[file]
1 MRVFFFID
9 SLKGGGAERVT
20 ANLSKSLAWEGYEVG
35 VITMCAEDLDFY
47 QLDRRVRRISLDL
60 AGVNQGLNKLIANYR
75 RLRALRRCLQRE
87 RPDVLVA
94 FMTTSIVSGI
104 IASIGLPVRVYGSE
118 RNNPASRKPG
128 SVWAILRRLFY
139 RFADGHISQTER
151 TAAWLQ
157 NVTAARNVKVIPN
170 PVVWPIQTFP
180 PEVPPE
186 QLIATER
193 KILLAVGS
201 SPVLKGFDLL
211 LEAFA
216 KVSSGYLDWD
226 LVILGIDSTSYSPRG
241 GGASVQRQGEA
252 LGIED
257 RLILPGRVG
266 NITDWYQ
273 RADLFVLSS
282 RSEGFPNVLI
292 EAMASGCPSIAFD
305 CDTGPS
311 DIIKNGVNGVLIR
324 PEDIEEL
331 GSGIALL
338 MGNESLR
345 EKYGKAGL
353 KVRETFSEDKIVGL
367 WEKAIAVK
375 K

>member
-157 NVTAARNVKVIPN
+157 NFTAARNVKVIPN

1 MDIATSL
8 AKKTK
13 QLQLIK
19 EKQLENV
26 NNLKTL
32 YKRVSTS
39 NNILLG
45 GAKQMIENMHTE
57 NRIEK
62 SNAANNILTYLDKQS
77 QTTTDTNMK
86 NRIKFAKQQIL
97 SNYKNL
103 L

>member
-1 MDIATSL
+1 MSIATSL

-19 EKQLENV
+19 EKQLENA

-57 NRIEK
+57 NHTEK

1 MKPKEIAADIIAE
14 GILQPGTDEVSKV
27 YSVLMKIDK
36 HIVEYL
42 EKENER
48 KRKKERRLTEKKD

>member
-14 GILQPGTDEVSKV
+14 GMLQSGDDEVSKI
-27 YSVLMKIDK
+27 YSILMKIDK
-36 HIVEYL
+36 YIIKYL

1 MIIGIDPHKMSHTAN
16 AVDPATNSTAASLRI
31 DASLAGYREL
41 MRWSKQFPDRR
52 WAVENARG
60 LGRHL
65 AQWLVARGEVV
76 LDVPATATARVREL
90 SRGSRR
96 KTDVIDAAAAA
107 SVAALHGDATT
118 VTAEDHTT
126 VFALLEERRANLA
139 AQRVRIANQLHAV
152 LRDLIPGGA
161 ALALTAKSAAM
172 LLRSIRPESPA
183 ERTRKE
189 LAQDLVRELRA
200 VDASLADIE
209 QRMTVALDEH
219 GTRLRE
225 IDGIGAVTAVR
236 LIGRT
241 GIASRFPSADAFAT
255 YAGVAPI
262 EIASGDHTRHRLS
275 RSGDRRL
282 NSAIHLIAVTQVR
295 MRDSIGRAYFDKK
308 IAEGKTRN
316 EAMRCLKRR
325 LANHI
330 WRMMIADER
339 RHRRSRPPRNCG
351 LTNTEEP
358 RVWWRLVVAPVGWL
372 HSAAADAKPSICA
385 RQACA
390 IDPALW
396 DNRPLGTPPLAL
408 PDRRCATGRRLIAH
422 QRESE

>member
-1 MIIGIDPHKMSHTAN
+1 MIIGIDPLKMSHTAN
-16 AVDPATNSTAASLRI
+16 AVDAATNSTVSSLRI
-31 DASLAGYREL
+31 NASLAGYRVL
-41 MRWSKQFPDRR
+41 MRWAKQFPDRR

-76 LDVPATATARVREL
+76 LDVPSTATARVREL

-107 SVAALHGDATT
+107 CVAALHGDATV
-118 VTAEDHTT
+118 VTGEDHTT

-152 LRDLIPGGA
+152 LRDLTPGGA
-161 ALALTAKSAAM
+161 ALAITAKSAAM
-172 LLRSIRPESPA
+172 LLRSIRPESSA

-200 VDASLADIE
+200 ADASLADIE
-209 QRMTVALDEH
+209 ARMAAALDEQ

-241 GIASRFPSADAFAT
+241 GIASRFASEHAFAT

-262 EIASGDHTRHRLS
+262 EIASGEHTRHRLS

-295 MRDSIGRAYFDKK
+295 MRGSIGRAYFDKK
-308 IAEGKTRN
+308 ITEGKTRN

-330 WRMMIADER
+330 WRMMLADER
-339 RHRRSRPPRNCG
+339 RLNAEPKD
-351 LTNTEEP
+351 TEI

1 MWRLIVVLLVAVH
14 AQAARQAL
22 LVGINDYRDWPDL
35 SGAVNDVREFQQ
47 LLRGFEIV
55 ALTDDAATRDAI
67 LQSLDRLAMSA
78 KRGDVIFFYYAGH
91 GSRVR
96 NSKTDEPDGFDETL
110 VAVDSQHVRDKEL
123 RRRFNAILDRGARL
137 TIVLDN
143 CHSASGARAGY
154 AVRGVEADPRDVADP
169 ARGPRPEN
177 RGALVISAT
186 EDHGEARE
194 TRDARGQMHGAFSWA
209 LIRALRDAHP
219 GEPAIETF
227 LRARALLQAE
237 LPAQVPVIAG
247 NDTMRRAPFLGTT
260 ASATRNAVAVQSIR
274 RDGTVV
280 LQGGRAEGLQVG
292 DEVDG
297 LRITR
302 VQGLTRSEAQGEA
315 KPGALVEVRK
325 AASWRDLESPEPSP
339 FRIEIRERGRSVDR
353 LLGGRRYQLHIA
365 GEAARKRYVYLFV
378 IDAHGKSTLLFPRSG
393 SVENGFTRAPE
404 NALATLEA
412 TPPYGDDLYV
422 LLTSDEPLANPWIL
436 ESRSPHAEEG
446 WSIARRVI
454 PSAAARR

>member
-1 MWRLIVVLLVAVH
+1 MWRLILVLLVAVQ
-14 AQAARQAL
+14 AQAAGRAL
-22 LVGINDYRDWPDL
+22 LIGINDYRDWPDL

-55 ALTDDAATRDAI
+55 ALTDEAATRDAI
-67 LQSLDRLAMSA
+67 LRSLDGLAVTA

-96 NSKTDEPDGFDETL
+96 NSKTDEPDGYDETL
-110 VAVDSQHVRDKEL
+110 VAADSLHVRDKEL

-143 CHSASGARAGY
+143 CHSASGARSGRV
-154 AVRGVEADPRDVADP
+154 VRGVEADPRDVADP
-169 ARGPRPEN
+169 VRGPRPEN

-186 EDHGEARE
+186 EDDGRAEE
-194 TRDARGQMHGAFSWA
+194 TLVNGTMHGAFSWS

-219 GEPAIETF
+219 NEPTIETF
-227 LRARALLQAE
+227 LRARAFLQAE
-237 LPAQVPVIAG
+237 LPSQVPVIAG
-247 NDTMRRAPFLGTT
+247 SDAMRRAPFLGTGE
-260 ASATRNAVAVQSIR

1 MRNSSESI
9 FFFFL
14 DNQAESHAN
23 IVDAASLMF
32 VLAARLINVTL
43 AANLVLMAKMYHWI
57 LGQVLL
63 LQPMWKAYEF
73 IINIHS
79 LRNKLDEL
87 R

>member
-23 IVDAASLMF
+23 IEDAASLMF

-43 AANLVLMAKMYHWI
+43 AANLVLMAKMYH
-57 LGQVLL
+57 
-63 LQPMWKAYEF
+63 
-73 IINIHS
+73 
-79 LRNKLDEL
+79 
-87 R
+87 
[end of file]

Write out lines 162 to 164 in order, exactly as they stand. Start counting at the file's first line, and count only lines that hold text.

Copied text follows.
35 SGAVNDVREFQQ
47 LLRGFEIV
55 ALTDDAATRDAI